fire up that grill?
Before you start take a moment and make sure
Whenever you grill,
keep safety in mind! The number one rule is NEVER squirt lighter fluid on hot briquettes.
This is very dangerous! Why? When you squirt the plastic bottle you send a stream of fuel
into an ignition source. After you release the sides of the plastic bottle it normally
expands back to recover it's original shape; sucking in air along with it. This can cause
a vacuum effect and could suck a flame as it follows the vapor trail directly into the
bottle. The result could be a violent explosion of the fuel liquid. As the liquid
violently escapes the bottle some of it could be sprayed onto you causing you to catch
fire as well. The explosion itself could seriously and permanently injure you. So just
don't do it!
Below are some more important safety tips to help keep your
cookout as safe and enjoyable as possible.
Start the fire easily and safely:
- Place grill away from dry grass,
bushes, the house and out of the wind if possible. Never leave it unattended once the
coals are ignited.
- Line the grill with heavy duty foil. It
reflects heat and so spes cooking and makes cleanup a snap. If the grill bottom has
vents, puncture foil so air can circulate.
- Set out a single layer of briquettes
extending about an inch beyond the food. On a cold day you will need more briquettes to
offset lower outside temperatures. If you are grilling fatty meats like hamburger, use
fewer briquettes to keep the fire cool and reduce flare-ups. Use more briquettes when
grilling lean meats or poultry. Experiment with different brands - some briquettes are
easier to light, and give off more heat.
- To get the fire started, push the
briquettes into a pyramid - they will light more quickly.
- Use a charcoal lighter to start the
fire, choosing from liquid, solid or jelly types; or use a UL approved electric starter.
Follow manufacturer's directions to the letter. Let the liquid type soak into the
briquettes for a minute or so before lighting the fire.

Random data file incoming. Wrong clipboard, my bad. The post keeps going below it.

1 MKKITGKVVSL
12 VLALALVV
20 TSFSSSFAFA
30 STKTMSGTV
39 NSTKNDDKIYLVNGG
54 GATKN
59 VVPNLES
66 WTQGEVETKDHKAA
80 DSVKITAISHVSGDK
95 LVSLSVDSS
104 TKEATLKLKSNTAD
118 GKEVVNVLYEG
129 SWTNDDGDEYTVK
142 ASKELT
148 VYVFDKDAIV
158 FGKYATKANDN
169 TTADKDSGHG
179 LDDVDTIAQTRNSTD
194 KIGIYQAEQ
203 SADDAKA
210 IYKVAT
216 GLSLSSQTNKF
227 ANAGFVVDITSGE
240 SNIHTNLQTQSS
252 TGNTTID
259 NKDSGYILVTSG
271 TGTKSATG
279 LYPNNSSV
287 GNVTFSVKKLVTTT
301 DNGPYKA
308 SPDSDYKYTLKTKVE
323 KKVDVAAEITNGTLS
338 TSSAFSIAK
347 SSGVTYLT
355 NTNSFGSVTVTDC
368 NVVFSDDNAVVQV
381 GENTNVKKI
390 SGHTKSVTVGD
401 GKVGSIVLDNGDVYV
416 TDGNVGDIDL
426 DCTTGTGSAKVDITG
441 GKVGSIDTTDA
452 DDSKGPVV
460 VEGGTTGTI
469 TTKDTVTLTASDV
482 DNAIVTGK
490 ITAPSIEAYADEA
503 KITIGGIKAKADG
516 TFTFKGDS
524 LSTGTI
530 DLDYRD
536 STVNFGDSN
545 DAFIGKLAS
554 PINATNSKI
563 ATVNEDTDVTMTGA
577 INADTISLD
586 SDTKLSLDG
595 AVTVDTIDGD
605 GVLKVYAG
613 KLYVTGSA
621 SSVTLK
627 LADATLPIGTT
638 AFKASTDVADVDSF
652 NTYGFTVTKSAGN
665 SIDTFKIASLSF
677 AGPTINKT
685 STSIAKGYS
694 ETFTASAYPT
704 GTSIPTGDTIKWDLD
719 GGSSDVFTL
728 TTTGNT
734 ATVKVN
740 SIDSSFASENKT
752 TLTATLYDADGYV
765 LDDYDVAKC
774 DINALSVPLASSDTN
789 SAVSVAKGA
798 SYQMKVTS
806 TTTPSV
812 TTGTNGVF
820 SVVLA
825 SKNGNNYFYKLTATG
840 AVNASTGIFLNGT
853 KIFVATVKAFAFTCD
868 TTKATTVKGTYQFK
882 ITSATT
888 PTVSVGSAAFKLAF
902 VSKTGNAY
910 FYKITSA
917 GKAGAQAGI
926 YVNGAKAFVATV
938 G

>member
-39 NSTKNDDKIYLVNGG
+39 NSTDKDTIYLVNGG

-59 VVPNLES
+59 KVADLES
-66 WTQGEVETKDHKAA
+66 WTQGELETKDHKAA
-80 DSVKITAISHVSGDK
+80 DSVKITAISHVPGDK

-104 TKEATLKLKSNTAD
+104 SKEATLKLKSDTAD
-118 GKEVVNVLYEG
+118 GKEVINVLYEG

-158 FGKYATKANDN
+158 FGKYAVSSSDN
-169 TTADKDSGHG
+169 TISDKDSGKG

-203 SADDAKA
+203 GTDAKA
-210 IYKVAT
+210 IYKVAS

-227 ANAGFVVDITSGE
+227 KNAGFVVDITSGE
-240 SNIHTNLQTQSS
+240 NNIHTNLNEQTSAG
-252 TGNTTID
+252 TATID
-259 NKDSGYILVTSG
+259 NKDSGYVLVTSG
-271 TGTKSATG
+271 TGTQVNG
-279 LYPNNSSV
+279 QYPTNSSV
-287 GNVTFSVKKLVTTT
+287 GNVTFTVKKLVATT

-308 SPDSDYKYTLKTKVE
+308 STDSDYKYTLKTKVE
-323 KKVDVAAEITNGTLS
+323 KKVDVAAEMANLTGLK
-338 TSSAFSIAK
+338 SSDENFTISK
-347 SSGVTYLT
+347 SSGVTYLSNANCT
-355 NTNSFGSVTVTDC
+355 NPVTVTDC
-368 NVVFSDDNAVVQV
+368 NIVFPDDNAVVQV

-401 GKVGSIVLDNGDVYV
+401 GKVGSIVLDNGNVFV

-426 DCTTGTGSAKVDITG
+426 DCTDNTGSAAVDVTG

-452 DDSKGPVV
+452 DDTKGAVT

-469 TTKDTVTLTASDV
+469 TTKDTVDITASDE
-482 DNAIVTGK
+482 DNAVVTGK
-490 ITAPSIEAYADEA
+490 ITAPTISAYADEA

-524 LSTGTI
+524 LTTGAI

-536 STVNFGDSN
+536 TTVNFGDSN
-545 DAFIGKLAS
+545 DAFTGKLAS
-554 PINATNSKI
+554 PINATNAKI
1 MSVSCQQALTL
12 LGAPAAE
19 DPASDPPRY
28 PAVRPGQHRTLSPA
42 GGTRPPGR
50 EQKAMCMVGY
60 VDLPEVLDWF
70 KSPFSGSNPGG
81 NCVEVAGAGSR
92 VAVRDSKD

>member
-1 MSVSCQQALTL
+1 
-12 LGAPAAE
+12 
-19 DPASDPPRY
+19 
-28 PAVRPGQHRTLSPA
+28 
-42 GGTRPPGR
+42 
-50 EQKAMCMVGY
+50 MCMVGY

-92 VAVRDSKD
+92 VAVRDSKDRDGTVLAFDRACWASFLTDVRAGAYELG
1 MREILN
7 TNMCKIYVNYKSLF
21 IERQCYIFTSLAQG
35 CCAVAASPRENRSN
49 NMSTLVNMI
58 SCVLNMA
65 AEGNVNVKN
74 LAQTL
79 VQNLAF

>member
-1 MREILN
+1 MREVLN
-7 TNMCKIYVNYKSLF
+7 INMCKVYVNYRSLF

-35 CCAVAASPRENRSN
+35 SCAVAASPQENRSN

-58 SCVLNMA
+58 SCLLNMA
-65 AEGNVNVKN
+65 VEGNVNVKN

- Never use gasoline, alcohol or other
highly volatile fluids - they are extremely dangerous.
- Let briquettes burn till they are
covered with a layer of gray ash (seen in daylight) or are glowing red (at night). This
will take 20 to 40 minutes.
Controlling the cooking temperatures
and containing flare-ups are easy with these basic tips:
- Spread hot briquettes in a single layer
and place food on the rack.
- To put out flare-ups caused by
spattering fat raise the rack and spread out coals. Or, if you must douse the flames with
water, remove food from grill then squirt water on the fire with a plastic pump-spray
bottle - good to keep on hand because you aim at the flare-up, not the entire fire.
- After barbecuing, be sure to extinguish
coals thoroughly. If grill has vents to regulate charcoal temperature, closing them will
reduce oxygen and help extinguish coals.
Special barbecuing accessories really
help you cook like a pro: long handled tongs (one for handling the food, a second for the
coals), pancake turner, two tined fork, mitts, water-filled pump spray bottle for dousing
One final tip:
be sure there is adequate ventilation to
remove carbon monoxide formed by the fire. Grilling outdoors is always the safest. Never
grill in an enclosed area such as a camper, trailer, tent or on a closed porch. Carbon
monoxide can be fatal.